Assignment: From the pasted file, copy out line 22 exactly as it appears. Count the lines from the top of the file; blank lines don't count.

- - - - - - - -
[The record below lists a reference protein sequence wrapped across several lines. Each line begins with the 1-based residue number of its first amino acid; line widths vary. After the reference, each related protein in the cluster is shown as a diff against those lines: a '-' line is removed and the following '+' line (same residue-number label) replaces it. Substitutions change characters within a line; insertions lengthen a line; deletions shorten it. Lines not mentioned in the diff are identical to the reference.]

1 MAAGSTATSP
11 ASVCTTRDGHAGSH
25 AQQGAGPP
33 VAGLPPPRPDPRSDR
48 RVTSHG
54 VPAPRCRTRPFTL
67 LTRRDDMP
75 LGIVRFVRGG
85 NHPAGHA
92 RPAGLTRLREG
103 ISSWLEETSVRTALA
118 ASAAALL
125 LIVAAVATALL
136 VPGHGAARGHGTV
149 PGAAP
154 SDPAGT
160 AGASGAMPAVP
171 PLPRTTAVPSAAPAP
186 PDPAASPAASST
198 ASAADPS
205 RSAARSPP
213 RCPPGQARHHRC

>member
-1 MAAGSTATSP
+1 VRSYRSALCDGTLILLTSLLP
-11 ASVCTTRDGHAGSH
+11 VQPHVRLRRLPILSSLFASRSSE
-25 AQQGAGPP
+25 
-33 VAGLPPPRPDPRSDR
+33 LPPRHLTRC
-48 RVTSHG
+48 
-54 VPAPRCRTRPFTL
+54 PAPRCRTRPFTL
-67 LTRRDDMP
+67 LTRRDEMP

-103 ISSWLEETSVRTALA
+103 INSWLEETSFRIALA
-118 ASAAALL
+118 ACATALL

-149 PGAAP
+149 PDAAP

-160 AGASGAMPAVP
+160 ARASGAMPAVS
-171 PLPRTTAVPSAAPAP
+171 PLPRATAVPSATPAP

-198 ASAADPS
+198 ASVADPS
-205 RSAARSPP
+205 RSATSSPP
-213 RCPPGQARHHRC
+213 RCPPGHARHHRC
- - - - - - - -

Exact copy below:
205 RSAARSPP